On the face of it , it would seem impossible for the landlord to offer any defence. Bedroom was either unusable or not.

        People are putting more time into saving £25 on shop small.

    • Ken says:

      You should be able to claim for abatement (1 bed of 5, so let’s say 20% of rent for 2 months) and inconvenience (obviously more subjective).

      Citizens Advice, Shelter and Which are all good for this.

      You can use a mediation service but if can go straight to MCOL.

      Gather all evidence (photos, timescales, correspondence) get a figure that you think is reasonable, write to landlord stating your claim and give them 14 days to respond.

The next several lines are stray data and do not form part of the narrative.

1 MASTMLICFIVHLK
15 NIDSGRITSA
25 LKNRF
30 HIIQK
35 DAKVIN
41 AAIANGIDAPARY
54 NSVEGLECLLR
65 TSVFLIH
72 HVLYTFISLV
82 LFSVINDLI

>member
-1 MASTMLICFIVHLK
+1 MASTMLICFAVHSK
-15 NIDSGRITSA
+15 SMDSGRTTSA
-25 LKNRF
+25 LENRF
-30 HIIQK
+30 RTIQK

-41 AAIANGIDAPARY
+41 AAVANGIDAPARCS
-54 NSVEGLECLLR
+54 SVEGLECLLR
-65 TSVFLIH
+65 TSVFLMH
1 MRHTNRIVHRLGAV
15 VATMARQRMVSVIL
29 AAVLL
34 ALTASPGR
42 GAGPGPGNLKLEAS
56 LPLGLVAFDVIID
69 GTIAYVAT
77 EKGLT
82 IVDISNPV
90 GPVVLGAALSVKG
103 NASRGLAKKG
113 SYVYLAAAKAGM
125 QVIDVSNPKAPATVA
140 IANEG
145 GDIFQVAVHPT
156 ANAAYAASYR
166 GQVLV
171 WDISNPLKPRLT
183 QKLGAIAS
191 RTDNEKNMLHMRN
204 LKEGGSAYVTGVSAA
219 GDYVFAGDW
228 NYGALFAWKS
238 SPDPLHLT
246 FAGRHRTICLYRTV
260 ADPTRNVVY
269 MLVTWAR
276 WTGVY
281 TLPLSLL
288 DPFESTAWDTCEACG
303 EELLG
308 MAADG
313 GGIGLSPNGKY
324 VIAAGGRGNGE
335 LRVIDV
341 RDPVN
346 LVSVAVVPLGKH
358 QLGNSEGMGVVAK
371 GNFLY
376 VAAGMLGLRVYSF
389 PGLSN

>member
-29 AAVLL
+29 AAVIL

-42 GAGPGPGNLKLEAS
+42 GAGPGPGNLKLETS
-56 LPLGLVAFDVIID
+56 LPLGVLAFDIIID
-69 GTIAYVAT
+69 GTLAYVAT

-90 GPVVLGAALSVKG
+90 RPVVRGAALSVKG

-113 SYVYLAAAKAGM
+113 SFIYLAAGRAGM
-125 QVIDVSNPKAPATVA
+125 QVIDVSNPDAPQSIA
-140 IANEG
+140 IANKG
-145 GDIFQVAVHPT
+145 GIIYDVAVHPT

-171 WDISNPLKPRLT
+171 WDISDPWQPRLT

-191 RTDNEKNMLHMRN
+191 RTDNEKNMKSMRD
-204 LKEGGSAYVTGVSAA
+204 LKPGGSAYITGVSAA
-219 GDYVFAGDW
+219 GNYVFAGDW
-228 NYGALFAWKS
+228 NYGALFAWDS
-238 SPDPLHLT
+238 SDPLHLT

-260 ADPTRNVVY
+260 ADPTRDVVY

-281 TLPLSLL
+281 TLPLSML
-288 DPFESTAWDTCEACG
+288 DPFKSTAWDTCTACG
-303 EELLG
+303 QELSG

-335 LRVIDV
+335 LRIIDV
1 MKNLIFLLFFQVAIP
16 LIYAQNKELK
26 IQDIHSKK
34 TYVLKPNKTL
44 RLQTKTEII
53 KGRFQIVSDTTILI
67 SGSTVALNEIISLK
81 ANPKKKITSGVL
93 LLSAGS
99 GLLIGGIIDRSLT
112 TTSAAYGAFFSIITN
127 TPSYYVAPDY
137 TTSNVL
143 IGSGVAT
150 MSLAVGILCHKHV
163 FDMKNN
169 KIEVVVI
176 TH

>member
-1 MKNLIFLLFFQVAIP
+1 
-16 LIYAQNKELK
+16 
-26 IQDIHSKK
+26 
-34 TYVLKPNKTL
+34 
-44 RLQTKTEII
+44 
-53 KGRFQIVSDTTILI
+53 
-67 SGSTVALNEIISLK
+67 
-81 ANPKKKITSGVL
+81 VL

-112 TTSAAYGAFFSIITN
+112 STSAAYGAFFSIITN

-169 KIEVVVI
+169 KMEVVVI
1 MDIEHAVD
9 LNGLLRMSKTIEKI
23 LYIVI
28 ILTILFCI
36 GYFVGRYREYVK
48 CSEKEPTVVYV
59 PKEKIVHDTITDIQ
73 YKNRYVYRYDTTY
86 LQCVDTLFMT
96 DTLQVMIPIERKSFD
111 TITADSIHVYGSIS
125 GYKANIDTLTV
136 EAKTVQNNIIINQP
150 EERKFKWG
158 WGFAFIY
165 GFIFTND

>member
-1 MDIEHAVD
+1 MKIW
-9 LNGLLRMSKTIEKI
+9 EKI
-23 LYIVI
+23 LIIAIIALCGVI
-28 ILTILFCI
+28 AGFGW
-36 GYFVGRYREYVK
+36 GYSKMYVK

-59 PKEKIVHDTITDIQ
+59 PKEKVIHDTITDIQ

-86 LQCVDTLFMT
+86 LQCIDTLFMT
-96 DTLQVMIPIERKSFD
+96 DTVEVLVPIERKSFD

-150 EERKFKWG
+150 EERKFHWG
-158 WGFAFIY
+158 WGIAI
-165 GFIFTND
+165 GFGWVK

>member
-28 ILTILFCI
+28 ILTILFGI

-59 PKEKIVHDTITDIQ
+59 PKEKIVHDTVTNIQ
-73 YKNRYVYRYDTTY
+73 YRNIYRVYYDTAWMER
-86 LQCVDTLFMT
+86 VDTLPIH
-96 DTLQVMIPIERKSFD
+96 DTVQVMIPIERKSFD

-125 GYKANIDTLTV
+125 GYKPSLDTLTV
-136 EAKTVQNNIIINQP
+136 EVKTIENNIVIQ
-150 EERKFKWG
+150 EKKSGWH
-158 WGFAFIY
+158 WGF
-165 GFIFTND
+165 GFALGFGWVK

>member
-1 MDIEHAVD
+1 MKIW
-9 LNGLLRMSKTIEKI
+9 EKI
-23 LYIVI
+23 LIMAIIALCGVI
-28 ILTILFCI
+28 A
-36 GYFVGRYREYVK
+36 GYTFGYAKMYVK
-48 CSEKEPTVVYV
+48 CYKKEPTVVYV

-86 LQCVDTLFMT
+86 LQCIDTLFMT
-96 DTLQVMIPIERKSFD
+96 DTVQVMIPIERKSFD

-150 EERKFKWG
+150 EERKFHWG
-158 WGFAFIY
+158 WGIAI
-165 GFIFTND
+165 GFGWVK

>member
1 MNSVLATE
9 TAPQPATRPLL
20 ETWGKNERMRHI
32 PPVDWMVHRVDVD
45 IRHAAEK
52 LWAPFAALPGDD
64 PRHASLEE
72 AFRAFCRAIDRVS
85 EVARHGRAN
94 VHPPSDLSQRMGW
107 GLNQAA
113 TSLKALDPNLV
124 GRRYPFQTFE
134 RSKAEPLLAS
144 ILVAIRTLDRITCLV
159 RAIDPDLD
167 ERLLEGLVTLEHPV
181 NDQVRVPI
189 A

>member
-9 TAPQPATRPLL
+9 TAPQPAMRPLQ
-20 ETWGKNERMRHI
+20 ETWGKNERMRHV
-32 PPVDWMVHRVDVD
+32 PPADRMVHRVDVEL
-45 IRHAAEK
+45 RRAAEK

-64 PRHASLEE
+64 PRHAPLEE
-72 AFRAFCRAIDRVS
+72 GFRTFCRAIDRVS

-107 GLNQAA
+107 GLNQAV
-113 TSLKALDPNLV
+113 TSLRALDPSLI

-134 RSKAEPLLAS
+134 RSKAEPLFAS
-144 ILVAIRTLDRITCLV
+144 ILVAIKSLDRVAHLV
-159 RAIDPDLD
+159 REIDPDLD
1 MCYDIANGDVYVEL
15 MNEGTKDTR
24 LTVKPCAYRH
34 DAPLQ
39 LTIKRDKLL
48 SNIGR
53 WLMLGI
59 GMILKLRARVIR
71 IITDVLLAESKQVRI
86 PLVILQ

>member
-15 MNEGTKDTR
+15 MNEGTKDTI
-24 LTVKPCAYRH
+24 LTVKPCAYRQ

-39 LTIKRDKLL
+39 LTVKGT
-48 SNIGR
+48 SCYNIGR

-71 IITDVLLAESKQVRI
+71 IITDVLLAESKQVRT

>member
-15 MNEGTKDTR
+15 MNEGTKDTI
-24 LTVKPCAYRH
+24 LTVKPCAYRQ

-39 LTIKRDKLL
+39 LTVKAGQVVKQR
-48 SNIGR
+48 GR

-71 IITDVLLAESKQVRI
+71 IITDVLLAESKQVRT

• AJA says:

      @Crafty Is the rent for the house as a whole or charged per bedroom? Where did the person(s) who normally sleep in bedroom 5 sleep for the 2 months the room was unusable?

      2 months to repair flood damage seems pretty quick, it can take that long just to dry out.

      I think it’s unfortunate but unless you can actually prove that you incurred expense such as a hotel for the time the room was unusable not sure what you can do other than follow Ken’s suggestion. That said do you really want to pursue your landlord for this?

      I believe the landlord when he says the insurer took ages. I have an ongoing insurance claim following a water leak from.the flat above into mine which happened last September , basically ruined my kitchen meaning I need to replace it entirely I finally got insurance approval to commence repairs 2 weeks ago! Contractors can’t start until July due to other workload.

      • Crafty says: